That approach is dedicated to building up intelligence that in turn drives the business, informs our operational deployments, steers our education programmes to law enforcement, child protection and educational sectors and drives our dedicated Thinkuknow programme for children and parents of all ages.
It is an approach that sees the development of specialist areas such as our Behavioural Analysis Unit, our approach to victim identification as well as filtering into all areas of our outreach activities such as the Most Wanted initiative and our public awareness plans.
In fact the real lifeblood of CEOP is intelligence - how offenders operate and think, how children and young people behave and how technological advances are developing - all are integral to what we are about and what we deliver.
But similarly our results would not be possible without inclusion. So we are about opening the policing doors to new ways of thinking around this crime, working with industry, government, children's charities and the wider policing community to explore all options and possibilities. In fact we want and will explore all options because we believe you can never stand still when dealing with such a complex, ever changing issue and where apathy can and does result in devastating consequences.
If you wish to report a problem to CEOP, click the CEOP logo:
ParentPort is run by the UK’s media regulators. We set and enforce standards across the media to protect children from inappropriate material.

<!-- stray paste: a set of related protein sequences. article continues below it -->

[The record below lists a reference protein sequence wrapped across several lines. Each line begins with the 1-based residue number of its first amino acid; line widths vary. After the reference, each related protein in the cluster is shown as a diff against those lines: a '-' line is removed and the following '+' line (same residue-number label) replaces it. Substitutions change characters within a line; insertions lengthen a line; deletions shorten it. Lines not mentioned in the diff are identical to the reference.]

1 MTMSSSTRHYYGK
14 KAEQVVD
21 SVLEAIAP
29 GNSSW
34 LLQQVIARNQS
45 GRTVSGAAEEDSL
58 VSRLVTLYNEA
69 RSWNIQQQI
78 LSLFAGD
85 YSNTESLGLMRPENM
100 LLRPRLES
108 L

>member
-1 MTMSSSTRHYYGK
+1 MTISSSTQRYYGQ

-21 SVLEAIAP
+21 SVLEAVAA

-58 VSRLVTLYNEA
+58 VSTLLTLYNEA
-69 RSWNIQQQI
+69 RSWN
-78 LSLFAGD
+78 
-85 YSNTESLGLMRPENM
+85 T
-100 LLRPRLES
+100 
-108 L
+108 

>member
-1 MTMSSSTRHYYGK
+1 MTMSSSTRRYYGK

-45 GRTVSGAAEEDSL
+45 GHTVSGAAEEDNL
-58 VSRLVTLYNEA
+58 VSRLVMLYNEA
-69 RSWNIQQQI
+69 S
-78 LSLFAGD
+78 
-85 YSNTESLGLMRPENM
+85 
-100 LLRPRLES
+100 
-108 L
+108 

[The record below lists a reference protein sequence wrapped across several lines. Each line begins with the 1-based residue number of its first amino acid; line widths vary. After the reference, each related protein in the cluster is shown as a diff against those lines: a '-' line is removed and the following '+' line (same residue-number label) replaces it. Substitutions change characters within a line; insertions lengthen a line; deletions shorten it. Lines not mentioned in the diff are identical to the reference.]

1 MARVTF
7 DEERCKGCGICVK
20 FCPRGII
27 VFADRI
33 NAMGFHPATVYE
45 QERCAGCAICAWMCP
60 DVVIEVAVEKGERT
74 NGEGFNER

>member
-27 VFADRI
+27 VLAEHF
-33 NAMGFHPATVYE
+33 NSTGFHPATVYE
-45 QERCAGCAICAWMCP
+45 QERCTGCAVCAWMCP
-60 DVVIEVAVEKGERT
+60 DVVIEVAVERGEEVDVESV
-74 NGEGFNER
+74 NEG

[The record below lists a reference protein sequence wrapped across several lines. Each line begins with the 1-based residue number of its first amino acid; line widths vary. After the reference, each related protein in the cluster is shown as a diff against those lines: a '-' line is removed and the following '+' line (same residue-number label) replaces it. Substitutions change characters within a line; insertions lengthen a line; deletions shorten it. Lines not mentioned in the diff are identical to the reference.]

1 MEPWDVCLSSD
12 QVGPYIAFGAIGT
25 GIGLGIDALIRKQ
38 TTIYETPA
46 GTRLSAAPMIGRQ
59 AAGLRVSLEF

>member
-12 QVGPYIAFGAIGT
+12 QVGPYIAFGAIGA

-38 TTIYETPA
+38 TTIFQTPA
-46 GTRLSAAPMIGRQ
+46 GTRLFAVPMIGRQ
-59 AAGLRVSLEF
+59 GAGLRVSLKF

Seen or heard something unsuitable for children? Maybe it was a programme on TV or online, a film, an advert, a video game or something in a magazine. At ParentPort you can find out about the standards we expect from the media, make a complaint and share your views with us.
Internet Watch Foundation
To minimise the availability of potentially criminal internet content specifically:
- Child sexual abuse content* hosted anywhere in the world.
- Criminally obscene adult content hosted in the UK.
- Non-photographic child sexual abuse images hosted in the UK.
This child sexual abuse awareness and prevention website was created by the child sexual abuse prevention campaign, Stop it Now! UK and Ireland and the Lucy Faithfull Foundation (LFF). LFF is a child protection charity which manages Stop it Now! and is supported by an alliance of voluntary and statutory sector partners.
Useful PDF Downloads
Why not download the age appropriate eSafety poster below, print it off and put it up in your home as a reminder. There are two eSafety posters, one for KS1 age 4 - 7 year olds and a KS2 age 7 - 11.
There are two downloadable and printable story books about Smartie the Penguin and DigiDuck. These stories look at the dangers lurking online and what to do if you feel unsafe.
You may or may not know but most computer platforms do have a 'Parental Controls' section. Parental Controls enable you to take control of what your child can see and do. Technology is forever changing and new things are coming out all the time and trying to find Parental Controls can be tricky.